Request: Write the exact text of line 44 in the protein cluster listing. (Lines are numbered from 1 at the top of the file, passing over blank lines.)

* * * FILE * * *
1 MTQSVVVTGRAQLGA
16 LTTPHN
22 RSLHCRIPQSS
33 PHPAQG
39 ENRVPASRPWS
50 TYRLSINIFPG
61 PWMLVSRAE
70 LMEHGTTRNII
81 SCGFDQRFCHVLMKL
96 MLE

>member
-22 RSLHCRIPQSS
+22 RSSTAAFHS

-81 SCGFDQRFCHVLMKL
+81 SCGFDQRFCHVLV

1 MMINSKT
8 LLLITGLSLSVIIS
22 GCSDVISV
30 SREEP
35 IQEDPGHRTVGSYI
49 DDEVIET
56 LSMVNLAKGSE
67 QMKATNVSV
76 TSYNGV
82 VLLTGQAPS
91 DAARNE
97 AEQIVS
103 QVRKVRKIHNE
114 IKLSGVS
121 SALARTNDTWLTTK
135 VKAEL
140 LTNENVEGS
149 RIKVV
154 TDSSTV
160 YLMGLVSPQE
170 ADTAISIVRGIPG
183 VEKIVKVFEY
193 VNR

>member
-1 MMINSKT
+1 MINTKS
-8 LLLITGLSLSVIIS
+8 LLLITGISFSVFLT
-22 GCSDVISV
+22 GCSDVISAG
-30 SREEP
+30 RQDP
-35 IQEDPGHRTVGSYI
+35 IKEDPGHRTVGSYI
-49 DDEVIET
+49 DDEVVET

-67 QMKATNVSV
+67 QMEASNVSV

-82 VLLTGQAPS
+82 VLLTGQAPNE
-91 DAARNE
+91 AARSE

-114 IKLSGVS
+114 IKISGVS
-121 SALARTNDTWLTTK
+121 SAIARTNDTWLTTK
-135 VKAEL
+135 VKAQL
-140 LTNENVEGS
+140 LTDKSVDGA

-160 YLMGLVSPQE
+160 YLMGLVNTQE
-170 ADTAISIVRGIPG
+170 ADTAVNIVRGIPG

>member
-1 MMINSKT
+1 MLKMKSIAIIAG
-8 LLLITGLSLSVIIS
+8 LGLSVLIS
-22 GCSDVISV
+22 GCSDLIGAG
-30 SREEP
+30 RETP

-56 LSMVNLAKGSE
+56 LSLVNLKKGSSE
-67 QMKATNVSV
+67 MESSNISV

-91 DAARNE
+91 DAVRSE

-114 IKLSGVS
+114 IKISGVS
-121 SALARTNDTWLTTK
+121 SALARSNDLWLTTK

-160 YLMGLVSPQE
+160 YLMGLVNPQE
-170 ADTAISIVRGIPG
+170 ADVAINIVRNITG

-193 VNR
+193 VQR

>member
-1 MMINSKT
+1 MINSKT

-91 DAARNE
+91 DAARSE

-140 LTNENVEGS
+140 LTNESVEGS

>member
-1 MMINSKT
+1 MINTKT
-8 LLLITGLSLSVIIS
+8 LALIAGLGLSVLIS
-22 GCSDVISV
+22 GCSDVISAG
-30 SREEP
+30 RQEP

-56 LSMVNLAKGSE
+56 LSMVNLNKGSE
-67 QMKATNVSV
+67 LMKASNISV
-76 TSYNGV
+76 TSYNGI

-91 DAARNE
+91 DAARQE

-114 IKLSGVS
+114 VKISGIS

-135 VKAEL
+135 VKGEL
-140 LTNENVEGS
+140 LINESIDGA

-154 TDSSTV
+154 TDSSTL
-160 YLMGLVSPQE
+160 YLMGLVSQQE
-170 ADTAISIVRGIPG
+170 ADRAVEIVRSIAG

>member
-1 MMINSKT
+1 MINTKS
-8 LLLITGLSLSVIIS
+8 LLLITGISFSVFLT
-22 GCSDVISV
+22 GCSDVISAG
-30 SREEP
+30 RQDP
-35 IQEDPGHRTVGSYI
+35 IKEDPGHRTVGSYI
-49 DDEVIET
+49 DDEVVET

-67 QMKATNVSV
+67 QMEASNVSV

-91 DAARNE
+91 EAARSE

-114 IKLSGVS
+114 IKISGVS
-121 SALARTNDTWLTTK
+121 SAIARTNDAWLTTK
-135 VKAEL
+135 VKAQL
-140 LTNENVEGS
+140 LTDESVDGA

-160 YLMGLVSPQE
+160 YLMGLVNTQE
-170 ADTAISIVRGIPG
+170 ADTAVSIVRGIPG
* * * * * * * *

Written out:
-22 GCSDVISV